Although I've really enjoyed the last couple of mine.

ADMG

For the first time in my life I wonder if I should have gone to Auburn instead of Alabama.

Oh well, Roll Tide!

I'm afraid staying in that orange and blue house might have damaged you in some way.

AMDG

I only wondered, I didn't wish. If I wish, then you can worry.

Most of the authors in this series have been unfamiliar to me in the sense that I've never read them, but Madison Jones I had never even heard of. Thanks so much, Rob! I'll have to get busy on interlibrary loan. I'm not surprised that my county library has exactly zero books by him, but I am disappointed that my local Catholic University doesn't either.

You're welcome, Anne-Marie. I may not have stumbled across Jones myself had it not been for Flannery O'Connor's letters. I'm not surprised about your library either, even considering that his first four or five books were with major publishers. My county library only has three titles of his showing, with one of those listed as "missing."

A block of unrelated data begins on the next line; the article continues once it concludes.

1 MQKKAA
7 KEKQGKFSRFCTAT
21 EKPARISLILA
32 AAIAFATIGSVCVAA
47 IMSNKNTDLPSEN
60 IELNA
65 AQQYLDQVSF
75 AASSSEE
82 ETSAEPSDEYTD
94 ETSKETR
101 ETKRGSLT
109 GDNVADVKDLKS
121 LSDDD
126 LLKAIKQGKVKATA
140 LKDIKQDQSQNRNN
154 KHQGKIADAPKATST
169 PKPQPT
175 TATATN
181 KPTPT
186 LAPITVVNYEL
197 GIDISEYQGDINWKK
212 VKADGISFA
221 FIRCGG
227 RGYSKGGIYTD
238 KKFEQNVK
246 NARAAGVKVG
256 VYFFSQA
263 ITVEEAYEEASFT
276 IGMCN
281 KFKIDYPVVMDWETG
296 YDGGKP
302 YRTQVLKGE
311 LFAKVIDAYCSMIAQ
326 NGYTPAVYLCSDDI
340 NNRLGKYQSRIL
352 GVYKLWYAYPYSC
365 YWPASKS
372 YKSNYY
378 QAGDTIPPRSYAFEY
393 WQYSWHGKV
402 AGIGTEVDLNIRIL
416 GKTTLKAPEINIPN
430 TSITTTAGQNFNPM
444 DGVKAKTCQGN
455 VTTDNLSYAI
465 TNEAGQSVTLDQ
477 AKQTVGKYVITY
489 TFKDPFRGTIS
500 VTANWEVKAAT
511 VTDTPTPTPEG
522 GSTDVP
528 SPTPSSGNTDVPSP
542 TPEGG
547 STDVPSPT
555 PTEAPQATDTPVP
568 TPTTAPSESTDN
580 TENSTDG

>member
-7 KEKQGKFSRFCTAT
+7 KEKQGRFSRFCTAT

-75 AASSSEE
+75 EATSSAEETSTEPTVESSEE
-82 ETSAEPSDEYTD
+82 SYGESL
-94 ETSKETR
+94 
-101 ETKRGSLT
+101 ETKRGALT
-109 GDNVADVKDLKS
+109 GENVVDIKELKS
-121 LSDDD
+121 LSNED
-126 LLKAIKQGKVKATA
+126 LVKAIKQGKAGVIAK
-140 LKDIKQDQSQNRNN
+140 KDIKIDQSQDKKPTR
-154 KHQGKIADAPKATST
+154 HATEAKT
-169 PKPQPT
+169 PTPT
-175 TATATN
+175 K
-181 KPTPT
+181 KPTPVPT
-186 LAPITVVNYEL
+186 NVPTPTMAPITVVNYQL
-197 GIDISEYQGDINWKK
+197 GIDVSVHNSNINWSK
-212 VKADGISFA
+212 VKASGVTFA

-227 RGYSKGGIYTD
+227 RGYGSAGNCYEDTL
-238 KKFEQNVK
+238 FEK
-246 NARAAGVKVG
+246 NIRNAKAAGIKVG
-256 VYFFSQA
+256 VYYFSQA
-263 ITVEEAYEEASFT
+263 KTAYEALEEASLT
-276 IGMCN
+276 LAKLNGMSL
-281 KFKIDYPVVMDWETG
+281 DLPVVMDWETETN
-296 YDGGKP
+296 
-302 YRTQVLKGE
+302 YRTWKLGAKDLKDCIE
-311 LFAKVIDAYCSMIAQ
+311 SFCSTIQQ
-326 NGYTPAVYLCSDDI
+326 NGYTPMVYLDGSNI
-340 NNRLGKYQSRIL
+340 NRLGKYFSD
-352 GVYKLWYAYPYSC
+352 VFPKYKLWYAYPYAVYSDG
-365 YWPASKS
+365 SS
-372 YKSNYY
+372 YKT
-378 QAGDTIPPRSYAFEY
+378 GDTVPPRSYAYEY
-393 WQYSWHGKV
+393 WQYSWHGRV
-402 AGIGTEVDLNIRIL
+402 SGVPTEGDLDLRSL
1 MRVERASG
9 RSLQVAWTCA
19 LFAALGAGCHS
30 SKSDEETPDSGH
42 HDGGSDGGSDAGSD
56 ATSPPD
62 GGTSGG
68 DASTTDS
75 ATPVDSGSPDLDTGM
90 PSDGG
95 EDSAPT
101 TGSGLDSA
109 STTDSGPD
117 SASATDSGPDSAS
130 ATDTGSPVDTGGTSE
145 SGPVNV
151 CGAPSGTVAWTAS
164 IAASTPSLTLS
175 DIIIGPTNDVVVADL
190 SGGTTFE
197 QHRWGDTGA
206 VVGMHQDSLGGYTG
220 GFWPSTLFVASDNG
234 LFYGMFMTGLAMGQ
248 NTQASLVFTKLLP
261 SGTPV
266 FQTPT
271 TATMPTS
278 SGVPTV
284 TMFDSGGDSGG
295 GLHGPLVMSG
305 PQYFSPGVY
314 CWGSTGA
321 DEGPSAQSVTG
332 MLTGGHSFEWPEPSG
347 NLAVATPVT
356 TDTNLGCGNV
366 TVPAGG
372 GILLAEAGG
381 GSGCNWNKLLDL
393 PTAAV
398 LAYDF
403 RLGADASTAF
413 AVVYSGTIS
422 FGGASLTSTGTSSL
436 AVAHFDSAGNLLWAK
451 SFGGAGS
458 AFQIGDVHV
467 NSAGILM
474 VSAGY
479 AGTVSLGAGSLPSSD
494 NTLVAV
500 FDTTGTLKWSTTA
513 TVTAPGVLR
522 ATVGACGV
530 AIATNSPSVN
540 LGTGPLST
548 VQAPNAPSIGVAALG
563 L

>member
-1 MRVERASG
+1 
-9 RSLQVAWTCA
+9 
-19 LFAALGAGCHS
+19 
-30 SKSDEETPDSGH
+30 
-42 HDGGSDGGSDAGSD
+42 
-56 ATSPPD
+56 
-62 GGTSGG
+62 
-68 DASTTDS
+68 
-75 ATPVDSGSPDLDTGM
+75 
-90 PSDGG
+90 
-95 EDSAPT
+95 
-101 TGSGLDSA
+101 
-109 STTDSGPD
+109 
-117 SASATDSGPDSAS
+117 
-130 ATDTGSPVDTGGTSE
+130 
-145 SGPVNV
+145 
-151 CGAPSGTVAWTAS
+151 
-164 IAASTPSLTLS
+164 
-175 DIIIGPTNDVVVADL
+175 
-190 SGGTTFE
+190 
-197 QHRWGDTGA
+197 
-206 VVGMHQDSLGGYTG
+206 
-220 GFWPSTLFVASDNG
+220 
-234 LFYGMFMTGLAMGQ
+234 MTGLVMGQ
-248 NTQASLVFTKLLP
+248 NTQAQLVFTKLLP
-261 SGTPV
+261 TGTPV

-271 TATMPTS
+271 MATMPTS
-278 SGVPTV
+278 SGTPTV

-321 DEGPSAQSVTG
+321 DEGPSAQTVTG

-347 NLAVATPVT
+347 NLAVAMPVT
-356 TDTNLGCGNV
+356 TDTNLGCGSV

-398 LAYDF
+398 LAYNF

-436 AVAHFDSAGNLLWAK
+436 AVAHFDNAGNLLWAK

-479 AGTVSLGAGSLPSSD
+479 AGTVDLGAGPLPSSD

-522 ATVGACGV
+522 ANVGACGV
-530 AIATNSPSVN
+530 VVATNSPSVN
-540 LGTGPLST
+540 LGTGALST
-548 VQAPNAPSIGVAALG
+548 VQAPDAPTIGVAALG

Believe it or not, my local public library here in New Zealand actually has two of his books: The Adventures of Douglas Bragg: A Novel and The Innocent. And it's even put The Innocent in its classics section.

I'm pleased to see that my local small-town library has half a dozen or so. It may have something to do with the fact that he taught at Auburn for so long. And the little Catholic college where I sort-of-work has two.

The Innocent is excellent; haven't read Douglas Bragg yet. That was his last book.

http://www.archipelago.org/vol6-3/recommend.htm

Good essay on Jones by George Garrett, focusing specifically on his 2nd novel, 'Forest of the Night.' I didn't like this novel much when I read it, finding it too dark, but reading this piece makes me want to look at it again.

He's that kind of great but totally unknown writer you stumble upon maybe a half-a-dozen times in your lifetime, where you can't believe your good fortune in discovering...while wondering endlessly why he wasn't more famous.

"wondering endlessly why he wasn't more famous"

Yep. Given the "Southern Gothic" connection and the quality of his work you'd think he'd be something of a shoo-in, critically speaking, at least in a minor way. I wonder if it has to do with the fact that ultimately his vision is a religious one, one that strongly reflects the idea of original sin. Even if he couches it in "non-religious" themes, that's something that's not particularly popular nowadays. He makes you look in the mirror, and modern folks don't really like that.